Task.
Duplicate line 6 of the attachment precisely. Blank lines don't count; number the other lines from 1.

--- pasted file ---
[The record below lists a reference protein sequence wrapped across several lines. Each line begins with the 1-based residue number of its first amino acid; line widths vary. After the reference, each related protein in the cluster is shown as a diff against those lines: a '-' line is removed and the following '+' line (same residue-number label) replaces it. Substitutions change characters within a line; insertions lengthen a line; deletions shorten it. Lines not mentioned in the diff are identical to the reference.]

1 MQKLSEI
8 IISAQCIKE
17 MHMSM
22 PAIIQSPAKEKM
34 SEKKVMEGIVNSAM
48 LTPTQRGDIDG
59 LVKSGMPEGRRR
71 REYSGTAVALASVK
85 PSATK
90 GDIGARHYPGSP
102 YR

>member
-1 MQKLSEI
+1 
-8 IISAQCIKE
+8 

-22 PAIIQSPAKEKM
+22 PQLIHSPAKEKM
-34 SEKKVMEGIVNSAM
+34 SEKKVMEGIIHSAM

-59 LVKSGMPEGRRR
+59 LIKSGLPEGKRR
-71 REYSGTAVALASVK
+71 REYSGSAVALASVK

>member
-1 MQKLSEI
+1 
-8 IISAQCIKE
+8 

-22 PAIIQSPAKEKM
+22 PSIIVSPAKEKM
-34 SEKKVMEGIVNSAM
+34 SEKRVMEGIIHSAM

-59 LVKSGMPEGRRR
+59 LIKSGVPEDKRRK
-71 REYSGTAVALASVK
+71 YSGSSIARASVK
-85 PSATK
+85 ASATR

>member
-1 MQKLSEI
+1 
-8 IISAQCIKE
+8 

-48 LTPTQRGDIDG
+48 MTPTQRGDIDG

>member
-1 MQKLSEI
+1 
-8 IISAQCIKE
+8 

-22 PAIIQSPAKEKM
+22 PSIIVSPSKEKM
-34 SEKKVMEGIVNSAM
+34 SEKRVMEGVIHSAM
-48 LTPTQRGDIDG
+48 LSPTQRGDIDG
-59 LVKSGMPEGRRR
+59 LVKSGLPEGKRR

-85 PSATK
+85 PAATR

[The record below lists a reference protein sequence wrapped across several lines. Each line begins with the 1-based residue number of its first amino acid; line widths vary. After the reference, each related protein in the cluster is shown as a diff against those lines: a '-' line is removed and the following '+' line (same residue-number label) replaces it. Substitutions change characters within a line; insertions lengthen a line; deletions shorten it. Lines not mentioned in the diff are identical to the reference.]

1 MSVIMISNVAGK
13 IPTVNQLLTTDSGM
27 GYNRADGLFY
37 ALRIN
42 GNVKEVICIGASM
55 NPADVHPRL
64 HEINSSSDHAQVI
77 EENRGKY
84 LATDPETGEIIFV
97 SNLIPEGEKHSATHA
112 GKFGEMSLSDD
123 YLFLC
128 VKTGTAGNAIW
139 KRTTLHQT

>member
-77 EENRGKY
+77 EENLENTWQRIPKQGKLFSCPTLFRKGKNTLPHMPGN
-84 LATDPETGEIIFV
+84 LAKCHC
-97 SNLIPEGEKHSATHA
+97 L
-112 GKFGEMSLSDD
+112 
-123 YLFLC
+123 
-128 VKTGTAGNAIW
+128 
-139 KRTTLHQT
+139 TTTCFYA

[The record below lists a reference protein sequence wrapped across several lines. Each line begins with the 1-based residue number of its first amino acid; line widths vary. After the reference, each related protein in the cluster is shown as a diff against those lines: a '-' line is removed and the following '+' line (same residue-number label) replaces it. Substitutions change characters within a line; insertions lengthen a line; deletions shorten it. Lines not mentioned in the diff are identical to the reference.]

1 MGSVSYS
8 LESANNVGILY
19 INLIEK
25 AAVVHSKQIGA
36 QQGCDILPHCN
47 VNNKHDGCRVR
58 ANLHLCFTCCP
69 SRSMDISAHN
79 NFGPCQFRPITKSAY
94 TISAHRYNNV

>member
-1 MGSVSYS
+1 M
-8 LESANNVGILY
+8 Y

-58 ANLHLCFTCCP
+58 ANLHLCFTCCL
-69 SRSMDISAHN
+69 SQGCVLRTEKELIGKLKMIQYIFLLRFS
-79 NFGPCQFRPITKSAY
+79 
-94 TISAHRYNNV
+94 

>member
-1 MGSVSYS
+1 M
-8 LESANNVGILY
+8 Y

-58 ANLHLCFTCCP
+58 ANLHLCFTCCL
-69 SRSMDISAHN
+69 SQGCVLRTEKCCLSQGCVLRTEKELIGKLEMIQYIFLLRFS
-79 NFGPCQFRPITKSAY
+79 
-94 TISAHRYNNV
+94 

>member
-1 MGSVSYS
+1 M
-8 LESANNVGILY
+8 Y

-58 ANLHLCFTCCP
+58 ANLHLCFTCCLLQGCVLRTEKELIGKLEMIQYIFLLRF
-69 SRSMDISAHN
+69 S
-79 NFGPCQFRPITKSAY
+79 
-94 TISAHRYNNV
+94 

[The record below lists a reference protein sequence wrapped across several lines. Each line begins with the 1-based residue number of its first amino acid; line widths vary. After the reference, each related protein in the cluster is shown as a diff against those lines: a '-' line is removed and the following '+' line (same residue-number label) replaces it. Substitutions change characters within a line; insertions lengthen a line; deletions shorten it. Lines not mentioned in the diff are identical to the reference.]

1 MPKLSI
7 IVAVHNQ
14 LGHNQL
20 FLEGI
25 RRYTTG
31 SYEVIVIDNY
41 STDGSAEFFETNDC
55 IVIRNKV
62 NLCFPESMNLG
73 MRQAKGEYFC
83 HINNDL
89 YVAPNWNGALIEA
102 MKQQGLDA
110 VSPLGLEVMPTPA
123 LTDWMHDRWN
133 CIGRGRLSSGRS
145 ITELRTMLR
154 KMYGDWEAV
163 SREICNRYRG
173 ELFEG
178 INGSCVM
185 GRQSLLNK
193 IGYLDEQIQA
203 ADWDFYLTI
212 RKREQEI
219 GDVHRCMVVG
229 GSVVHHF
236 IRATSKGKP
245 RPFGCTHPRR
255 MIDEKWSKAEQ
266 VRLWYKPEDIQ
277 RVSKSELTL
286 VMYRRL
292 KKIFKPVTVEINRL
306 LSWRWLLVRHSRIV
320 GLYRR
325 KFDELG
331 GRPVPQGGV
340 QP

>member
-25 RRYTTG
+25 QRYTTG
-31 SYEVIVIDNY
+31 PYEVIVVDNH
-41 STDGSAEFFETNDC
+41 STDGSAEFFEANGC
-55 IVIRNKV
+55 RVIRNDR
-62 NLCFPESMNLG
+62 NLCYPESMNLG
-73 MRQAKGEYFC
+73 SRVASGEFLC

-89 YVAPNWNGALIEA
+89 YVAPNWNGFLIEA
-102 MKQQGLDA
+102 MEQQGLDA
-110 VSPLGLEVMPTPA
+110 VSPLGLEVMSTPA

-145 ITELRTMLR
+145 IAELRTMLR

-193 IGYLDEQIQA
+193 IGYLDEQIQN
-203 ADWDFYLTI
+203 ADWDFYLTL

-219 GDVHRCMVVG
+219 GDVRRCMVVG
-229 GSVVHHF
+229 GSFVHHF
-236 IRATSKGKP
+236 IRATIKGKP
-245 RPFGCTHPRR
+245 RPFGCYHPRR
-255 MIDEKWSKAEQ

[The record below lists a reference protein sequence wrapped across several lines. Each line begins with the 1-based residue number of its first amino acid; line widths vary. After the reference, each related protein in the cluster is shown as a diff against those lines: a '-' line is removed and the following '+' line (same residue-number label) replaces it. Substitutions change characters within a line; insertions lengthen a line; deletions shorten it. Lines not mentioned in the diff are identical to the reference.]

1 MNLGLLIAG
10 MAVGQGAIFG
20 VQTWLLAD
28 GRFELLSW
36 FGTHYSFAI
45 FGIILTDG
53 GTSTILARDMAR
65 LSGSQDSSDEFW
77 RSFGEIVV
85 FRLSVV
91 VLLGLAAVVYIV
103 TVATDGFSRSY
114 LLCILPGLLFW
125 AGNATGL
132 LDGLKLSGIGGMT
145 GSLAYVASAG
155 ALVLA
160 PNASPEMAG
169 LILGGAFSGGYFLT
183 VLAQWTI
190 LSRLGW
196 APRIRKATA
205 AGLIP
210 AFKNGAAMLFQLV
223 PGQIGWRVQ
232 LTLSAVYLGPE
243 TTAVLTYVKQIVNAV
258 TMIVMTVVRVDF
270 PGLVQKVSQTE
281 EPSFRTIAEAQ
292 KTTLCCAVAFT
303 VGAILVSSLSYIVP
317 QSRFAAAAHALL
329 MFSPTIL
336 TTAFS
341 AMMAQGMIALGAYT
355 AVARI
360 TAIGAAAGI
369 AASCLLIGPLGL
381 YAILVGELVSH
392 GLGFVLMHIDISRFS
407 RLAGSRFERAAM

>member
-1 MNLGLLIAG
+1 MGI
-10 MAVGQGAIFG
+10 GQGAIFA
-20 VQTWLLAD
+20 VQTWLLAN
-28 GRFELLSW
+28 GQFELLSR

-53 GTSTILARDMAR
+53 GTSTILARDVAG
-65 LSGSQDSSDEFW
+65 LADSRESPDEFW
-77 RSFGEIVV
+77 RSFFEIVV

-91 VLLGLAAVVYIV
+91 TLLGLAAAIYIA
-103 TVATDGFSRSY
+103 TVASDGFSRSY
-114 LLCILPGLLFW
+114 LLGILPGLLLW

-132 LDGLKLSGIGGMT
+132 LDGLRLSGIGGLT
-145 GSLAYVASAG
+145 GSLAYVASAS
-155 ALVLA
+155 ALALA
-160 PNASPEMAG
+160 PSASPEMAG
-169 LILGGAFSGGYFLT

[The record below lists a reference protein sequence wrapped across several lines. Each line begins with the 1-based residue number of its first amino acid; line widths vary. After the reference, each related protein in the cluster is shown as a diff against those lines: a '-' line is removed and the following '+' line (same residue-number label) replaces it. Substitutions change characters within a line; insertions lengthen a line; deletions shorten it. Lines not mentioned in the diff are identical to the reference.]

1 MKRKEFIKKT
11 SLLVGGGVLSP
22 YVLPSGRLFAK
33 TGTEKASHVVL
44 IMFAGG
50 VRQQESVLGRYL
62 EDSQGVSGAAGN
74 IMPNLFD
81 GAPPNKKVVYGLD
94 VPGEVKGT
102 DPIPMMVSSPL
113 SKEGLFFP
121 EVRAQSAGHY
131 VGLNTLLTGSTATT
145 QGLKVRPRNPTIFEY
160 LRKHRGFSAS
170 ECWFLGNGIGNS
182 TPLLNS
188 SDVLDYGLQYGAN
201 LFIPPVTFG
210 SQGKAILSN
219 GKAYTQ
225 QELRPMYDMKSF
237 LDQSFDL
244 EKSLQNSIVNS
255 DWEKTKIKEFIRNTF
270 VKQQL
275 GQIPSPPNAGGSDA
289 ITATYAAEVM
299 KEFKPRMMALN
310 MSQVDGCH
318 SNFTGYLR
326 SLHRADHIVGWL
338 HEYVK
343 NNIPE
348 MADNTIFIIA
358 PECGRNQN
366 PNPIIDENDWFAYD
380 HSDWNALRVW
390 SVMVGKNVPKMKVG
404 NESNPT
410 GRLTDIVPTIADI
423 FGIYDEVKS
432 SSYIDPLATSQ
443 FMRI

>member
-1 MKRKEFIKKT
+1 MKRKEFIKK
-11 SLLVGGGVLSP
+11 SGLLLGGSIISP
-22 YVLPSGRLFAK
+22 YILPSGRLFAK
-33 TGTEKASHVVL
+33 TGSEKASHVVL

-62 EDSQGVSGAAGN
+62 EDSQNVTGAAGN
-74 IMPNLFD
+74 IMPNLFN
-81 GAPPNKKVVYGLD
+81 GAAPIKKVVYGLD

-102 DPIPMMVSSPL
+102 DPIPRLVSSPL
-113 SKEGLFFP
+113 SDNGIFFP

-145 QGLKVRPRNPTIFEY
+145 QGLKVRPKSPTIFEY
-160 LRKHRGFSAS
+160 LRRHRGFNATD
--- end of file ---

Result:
34 SEKKVMEGIVNSAM